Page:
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BOY'S LOVE-LIFE LESSON WILL OUTLAST DEATH AT 17.

Byline: Yvette Cabrera Daily News Staff Writer

Anna and James Sim planned to celebrate their son Denny's 18th birthday Saturday, but instead they will stand over his grave and say goodbye.

Denny Sim - their 4-foot, 39-pound son who courageously battled the extremely rare aging disease called progeria - died March 17, just 13 days short of his milestone 18th birthday and a few months short of fulfilling his dream of finishing high school.

To all who knew him, Denny was unforgettable. His whole life exceeded all expectations. He insisted on living life to the fullest despite his terrible pain and his knowledge that the average life expectancy for progeria victims is just 13.

``He did his best no matter what he did,'' his father said through a Korean translator Thursday. ``He did his best playing tennis. He did his best in friendship.''

When his tennis teammates at Monroe High School in North Hills ran laps, Denny ran, too.

Denny went to homecoming, got his driver's license and joined the mock trial team. He was the friend who gave up his McDonald's lunch for a hungry pal. He was a volunteer at the Veterans Administration Hospital.

``If he would have lived longer, he would have lived for others, because he always did think of others rather than himself,'' said his father in an interview at the family's Granada Hills condominium, where a giant photo of his smiling eldest son sits in the living room surrounded by Denny's sports trophies.

Even in death, Denny inspired those whose lives he touched. Players on Monroe's tennis team got Denny's initials embroidered on the sleeves of their uniforms after he died. This week they clinched an upset victory over one of the toughest rivals in their league.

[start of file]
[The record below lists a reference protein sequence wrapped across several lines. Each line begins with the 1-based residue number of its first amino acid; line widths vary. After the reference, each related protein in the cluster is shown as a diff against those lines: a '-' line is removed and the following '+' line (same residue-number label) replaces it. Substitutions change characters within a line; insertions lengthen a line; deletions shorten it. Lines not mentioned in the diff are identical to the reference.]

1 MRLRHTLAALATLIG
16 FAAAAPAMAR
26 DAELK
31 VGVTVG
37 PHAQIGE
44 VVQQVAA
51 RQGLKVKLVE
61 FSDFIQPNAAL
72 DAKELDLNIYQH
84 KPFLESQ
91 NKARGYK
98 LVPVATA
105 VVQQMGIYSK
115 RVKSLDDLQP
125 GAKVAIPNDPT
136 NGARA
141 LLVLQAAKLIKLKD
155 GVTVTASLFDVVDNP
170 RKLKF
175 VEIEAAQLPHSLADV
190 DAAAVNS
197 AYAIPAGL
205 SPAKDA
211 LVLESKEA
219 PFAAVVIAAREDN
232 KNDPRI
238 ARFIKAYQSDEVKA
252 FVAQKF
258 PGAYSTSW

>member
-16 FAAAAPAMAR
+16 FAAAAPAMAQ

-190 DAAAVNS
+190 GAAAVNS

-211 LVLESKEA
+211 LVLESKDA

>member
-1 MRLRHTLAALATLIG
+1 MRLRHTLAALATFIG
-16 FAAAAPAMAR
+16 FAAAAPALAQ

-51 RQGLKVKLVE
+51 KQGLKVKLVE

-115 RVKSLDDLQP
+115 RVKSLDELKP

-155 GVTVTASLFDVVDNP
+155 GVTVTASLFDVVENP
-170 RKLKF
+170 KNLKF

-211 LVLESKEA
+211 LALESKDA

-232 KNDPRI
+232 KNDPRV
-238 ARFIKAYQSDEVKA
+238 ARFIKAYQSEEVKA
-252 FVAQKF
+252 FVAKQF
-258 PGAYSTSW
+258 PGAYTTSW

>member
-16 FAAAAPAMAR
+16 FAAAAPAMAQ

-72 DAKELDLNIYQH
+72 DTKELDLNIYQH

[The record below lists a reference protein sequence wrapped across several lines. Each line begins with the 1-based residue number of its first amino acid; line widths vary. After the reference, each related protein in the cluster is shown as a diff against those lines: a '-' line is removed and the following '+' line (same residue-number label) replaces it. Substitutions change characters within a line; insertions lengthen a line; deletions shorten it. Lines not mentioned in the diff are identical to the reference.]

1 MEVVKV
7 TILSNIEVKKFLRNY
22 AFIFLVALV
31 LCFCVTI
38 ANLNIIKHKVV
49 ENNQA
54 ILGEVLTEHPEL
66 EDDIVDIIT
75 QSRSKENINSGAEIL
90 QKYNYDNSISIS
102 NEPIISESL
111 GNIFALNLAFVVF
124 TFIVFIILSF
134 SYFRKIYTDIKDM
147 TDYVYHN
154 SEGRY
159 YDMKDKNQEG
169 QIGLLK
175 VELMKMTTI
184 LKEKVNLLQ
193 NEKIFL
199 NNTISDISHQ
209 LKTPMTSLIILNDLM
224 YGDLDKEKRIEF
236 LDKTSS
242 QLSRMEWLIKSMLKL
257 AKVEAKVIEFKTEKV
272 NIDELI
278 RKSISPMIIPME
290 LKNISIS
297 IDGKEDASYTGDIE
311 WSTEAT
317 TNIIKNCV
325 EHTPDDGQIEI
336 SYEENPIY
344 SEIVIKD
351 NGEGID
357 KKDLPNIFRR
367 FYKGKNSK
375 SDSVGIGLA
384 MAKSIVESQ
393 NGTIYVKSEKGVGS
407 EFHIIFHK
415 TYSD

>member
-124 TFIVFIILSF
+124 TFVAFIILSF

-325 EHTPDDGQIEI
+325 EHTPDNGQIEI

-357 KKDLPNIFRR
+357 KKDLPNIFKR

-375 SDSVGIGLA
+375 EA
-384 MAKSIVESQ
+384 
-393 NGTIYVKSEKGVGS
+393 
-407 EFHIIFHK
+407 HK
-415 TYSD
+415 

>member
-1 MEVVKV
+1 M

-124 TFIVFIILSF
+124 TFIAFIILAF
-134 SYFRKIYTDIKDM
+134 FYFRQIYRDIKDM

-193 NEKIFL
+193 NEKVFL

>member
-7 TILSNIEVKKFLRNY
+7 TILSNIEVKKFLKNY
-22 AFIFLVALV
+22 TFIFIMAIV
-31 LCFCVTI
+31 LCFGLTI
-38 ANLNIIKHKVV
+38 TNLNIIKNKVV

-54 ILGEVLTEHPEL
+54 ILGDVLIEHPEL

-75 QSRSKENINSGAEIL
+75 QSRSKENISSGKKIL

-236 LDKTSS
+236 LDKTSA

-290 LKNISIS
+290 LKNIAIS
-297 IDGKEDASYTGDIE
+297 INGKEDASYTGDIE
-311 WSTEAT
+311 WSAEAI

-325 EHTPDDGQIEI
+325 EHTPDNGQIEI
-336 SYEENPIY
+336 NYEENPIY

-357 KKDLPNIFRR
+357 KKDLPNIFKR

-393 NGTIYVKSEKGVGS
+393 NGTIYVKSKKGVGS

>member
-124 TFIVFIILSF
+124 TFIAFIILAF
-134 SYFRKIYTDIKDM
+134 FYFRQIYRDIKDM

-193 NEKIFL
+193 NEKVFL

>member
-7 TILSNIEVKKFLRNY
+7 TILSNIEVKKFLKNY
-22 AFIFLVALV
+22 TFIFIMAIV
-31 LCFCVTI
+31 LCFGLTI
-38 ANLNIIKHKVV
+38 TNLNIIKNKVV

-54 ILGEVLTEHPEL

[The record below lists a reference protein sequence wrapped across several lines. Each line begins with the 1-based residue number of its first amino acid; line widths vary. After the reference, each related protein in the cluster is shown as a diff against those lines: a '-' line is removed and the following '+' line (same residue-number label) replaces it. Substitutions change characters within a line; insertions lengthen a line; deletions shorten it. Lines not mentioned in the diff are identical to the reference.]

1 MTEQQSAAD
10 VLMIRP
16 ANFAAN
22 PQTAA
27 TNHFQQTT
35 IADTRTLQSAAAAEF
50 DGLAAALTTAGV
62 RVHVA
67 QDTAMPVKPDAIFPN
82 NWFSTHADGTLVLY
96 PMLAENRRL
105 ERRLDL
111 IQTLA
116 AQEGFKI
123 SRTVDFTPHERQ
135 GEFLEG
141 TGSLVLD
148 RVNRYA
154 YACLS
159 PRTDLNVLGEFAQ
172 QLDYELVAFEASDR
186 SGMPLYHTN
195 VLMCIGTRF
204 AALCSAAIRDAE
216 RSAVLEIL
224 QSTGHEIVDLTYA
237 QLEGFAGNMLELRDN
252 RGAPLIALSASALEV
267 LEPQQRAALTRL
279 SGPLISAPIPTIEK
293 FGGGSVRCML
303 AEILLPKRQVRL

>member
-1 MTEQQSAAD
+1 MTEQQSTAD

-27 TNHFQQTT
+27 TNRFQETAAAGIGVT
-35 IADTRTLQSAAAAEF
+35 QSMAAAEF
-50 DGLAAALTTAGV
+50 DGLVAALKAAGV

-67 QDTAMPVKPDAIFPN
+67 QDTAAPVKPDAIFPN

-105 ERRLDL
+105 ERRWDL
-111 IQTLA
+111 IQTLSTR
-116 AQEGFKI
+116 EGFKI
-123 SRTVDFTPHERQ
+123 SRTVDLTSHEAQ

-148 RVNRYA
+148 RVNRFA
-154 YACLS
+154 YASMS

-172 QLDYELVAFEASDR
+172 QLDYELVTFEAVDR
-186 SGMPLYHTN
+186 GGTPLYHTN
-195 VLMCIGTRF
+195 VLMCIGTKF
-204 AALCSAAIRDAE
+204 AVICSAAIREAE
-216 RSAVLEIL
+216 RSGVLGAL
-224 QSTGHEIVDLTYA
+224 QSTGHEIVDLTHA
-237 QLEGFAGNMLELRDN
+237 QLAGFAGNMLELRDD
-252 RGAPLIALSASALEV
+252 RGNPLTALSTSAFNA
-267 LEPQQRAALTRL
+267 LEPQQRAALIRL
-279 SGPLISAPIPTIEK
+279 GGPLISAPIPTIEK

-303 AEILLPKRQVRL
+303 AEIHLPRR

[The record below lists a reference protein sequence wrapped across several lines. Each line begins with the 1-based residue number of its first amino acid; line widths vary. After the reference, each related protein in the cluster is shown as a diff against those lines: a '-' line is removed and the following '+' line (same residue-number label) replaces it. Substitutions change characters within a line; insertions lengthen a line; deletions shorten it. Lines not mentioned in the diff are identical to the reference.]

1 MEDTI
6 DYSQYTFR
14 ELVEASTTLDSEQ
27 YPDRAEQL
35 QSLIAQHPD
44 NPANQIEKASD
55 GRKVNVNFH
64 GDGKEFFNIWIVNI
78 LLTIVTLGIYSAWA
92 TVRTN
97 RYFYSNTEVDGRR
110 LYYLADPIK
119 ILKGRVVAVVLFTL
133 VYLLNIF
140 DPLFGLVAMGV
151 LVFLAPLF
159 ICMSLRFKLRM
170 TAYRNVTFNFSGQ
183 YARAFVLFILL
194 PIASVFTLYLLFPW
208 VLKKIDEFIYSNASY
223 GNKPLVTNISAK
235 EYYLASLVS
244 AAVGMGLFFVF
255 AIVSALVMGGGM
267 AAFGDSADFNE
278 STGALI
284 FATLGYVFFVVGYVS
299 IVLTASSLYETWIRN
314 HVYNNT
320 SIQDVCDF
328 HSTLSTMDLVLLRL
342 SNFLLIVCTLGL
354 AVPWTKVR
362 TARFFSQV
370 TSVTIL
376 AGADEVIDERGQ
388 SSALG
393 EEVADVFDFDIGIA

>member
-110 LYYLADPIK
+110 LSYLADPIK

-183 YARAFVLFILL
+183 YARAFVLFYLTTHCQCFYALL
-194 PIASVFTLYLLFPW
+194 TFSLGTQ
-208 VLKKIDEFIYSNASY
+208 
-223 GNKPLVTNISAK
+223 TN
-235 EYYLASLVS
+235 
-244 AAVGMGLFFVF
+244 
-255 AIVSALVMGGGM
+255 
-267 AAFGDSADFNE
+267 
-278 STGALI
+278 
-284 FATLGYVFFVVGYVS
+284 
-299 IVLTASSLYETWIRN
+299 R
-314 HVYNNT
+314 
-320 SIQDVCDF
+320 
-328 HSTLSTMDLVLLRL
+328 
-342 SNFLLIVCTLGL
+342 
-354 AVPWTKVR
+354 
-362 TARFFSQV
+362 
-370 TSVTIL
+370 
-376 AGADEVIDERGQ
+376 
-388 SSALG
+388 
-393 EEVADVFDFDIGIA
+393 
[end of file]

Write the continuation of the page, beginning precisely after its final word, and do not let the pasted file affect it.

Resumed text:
``It always feels like we have Denny with us,'' said Matthew Friedrich, 17, co-captain of the tennis team. ``His energy and inspiration is always with me. He always used to try so hard.''

Progeria, a genetic disease, is so rare that there are only 15 such cases in the United States and 27 worldwide, according to Dr. W. Ted Brown, the nation's leading progeria researcher and chairman of the Department of Human Genetics at the New York State Institute for Basic Research on Staten Island.

The disease gives patients an aged look, which is why Denny said he was trapped in the body of an 88-year-old.

Patients have weaker bones and high blood pressure, and they eventually develop heart disease that results in heart attacks and strokes, said Brown.

The progeria was apparent even in a photograph of Denny as a toddler, smiling happily in a watermelon patch in South Korea, where he was born. He died of a heart attack at Childrens Hospital Los Angeles.

Denny stood out, but not because of his illness, said his former English teacher, Marti Sutherland, who thought so highly of him that she transferred him to Monroe's magnet program for the highly gifted.

``The illness is what people noticed first, but that became secondary to the character and personality that this child displayed,'' said Sutherland.

He was a student who made the most of every moment and by persevering set an example for other students, said Sutherland.

``There was something in that child's heart that got him out of bed every day and put a smile on his face that most teen-agers just don't have.''

Denny's death came just months before he could have accomplished his greatest dream: graduating from Monroe High School and attending UCLA. He had already been accepted to the University of California, Irvine.